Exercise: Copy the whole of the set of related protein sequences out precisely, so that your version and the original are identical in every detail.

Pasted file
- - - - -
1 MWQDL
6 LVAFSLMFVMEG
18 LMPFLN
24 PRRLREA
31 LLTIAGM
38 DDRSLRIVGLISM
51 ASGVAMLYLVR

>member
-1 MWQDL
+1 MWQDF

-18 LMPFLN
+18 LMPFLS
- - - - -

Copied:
1 MWQDL
6 LVAFSLMFVMEG
18 LMPFLN
24 PRRLREA
31 LLTIAGM
38 DDRSLRIVGLISM
51 ASGVAMLYLVR

>member
-1 MWQDL
+1 MWQDF

-18 LMPFLN
+18 LMPFLS